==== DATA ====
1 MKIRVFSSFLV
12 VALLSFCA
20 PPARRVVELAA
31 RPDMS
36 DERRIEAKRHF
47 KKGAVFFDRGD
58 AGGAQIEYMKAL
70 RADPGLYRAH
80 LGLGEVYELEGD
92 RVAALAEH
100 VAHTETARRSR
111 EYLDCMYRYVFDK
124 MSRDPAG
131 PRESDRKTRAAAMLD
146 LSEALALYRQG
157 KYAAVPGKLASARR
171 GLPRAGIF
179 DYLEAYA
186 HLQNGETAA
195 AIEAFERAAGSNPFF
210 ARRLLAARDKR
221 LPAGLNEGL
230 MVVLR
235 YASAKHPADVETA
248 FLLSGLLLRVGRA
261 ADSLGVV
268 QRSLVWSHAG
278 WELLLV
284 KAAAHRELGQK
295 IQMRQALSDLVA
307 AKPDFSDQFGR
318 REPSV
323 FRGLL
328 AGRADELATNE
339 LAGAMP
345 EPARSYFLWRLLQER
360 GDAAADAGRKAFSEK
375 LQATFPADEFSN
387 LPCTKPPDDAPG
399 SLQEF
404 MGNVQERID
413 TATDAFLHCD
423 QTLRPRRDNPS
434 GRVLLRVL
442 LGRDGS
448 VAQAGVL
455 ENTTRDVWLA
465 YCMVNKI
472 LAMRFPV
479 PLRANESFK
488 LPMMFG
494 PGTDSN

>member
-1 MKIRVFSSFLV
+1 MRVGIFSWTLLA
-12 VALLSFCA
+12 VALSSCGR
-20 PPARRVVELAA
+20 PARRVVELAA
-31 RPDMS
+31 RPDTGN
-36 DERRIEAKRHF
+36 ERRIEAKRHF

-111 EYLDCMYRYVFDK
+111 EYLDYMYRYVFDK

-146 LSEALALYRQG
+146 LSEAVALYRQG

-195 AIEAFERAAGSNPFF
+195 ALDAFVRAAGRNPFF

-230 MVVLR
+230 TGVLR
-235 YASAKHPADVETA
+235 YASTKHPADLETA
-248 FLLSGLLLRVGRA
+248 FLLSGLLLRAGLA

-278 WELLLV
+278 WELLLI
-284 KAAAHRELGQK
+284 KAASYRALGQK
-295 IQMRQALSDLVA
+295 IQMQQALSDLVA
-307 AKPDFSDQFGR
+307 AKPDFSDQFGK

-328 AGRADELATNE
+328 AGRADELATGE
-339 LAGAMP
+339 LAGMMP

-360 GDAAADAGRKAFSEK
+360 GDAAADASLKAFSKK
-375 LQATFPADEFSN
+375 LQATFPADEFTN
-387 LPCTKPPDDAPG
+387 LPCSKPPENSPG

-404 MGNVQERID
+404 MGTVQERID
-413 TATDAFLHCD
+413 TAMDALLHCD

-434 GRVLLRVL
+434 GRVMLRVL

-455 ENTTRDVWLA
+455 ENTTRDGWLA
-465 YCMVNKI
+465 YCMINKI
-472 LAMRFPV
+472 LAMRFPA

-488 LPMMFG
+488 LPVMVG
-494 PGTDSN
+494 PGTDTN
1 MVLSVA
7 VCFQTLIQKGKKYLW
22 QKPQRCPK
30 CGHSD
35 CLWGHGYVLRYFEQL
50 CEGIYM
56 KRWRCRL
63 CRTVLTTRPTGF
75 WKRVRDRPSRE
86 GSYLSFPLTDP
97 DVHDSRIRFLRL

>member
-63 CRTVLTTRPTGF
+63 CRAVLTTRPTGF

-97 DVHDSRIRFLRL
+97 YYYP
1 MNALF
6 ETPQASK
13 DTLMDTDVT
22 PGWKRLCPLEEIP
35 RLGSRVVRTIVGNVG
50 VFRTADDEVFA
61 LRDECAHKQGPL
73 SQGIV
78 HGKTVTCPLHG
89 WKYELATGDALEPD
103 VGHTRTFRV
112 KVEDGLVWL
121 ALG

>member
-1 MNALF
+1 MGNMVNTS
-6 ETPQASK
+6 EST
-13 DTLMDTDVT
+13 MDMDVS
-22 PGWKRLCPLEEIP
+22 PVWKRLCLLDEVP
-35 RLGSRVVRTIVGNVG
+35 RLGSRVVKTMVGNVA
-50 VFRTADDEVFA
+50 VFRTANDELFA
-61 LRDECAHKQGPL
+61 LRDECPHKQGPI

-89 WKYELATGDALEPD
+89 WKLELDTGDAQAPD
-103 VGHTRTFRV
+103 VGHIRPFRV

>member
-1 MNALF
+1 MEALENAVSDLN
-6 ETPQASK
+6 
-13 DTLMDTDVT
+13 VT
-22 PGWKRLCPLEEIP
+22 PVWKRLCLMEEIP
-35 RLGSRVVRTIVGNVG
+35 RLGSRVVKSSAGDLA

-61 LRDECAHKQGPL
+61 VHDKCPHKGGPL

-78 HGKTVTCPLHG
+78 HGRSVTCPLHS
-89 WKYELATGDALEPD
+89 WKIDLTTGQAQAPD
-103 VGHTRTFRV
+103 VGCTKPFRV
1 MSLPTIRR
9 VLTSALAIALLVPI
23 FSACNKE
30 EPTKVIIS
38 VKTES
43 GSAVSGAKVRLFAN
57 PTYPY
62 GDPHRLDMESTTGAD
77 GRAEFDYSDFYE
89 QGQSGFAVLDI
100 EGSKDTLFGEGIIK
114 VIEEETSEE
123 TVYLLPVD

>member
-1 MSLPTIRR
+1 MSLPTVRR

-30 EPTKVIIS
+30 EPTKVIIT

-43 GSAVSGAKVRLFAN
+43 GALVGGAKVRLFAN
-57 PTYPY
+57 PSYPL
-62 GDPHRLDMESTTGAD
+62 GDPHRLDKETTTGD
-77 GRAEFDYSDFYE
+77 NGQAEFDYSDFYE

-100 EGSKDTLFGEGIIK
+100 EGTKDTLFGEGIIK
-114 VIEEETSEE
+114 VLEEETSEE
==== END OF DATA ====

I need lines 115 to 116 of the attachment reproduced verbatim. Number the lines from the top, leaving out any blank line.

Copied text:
50 CEGIYM
56 KRWRCRL